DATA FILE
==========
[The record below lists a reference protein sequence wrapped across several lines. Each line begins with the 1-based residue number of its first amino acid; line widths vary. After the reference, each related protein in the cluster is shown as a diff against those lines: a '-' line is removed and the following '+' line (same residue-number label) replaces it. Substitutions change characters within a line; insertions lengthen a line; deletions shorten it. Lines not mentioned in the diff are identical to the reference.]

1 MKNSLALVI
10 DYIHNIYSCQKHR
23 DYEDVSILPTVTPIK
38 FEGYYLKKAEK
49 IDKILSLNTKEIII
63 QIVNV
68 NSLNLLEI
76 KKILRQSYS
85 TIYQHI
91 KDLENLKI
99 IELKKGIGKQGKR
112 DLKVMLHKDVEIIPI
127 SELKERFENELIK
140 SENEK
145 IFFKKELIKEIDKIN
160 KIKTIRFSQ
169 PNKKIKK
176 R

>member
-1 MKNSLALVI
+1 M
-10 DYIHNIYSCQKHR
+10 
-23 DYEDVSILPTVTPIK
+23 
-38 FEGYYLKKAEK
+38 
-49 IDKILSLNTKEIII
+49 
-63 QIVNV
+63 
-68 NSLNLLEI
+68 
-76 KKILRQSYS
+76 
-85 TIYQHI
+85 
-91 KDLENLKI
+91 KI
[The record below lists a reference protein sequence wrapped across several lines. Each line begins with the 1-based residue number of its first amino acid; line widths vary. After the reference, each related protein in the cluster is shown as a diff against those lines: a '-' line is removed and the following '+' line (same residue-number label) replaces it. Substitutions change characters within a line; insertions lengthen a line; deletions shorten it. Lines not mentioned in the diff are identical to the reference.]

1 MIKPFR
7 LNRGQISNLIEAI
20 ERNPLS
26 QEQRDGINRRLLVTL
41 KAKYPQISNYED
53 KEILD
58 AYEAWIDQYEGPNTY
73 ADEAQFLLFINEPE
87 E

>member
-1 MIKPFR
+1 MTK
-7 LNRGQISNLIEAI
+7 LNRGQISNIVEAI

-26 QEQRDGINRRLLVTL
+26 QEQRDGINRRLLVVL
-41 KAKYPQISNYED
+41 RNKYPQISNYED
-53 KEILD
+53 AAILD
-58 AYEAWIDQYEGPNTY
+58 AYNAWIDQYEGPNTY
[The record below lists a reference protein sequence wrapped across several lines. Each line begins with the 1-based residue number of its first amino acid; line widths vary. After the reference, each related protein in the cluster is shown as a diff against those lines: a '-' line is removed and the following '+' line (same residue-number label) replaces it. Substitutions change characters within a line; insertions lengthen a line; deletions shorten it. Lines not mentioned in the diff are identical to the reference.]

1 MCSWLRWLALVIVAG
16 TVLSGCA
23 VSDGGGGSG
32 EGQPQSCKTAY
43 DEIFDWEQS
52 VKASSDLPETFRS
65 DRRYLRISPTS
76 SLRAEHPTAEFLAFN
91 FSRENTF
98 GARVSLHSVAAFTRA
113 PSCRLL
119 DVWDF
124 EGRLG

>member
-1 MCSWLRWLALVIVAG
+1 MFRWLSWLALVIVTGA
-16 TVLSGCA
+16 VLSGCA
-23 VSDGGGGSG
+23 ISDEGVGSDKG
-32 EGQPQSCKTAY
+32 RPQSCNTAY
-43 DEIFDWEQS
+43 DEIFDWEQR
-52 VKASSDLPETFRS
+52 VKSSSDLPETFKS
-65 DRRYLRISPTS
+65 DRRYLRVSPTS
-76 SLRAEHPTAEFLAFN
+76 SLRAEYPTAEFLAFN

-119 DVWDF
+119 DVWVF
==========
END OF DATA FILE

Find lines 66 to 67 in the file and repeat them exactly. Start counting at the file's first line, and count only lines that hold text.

16 TVLSGCA
23 VSDGGGGSG